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Thursday, May 11, 2006


I just caught "The Creature Walks Among Us" (1956), the third and final film in Universal-International's "Creature From the Black Lagoon" series. Fans are virtually unanimous in calling this the weakest of the triumvirate, and not unreasonably so.

I saw it once when I was a kid, and misremembered a key plot detail. I always thought the scientists conducted a series of surgeries on the Creature to "humanize" him. Actually, though the one scientist bankrolling the mission has a mad scheme to speed up man's evolution for eventual adaptation to outer space, the Creature only undergoes a glorified tracheotomy, in the process becoming an air-breather. (The reason the Creature LOOKS more humanoid is that his top layer of skin -- make that scales -- gets burnt off by flaming gasoline during an action sequence. That, and the spiffy pajamas.)

Of course, there ARE things for monster geeks to like about "The Creature Walks Among Us."

There's Leigh Snowden, third-billed as a no-nonsense blonde unwilling to play wallflower to her powerful, controlling husband. It's a rare You-Go-Girl role in a decade infamous for sexism. Leigh seems to be wearing the very shorts that The Royal Teens would sing about two years later. When all of the men on the expedition drool over Leigh, the viewer doesn't question their motivation.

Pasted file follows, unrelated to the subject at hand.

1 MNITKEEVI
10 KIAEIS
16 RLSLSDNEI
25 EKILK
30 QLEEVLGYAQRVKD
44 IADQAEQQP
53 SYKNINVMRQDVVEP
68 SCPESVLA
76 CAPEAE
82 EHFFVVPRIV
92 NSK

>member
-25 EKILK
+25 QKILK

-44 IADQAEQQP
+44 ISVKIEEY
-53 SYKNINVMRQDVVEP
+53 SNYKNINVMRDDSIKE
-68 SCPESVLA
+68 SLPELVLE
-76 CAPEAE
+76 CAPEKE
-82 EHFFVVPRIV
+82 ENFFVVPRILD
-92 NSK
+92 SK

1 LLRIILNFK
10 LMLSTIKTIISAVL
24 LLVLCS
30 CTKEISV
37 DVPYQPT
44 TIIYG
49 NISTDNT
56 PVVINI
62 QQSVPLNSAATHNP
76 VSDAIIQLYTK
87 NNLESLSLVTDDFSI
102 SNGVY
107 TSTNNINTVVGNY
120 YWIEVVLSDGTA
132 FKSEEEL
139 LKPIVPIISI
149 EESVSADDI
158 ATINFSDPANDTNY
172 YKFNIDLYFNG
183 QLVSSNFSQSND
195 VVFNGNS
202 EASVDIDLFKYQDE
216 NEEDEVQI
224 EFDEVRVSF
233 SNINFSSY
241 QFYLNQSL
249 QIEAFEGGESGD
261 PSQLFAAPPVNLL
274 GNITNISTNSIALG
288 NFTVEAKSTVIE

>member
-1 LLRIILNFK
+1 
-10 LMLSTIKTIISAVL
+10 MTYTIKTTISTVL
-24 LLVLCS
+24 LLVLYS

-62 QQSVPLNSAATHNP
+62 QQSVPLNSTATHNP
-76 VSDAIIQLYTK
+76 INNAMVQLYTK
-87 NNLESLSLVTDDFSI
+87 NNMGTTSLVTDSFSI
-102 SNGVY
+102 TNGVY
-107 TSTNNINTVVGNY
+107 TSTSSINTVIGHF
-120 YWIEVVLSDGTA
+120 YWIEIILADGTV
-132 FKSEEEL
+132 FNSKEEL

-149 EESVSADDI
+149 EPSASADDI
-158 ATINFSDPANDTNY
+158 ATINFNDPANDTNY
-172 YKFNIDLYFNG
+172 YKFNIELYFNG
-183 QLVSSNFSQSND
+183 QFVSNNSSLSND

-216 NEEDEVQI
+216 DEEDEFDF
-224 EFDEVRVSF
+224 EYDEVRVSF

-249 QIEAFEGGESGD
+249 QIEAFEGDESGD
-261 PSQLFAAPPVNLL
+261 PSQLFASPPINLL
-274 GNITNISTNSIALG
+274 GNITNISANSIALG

The underwater Creature sequences are gorgeous -- albeit, leftovers from the first "Creature" film. Ricou Browning, the man doing the backstroke in the suit, is positively balletic.

And "Walks Among Us" has an ending that one can either consider anti-climactic or daring.

Monsters always die in old-fashioned horror films, and their deaths typically take place in the final moments of the film before "THE END" fills the frame. These deaths often involve explosions, fires, wooden stakes through the heart, falling from high places, tumbling into bubbling sulpher pits, etc. At the end of "The Creature Walks Among Us," the forelorn Creature merely ambles into the sea to certain death (he no longer breathes underwater), like Fredric March in "A Star is Born." The submersion even occurs off-camera. Like I said, anti-climactic . . . or DARING?


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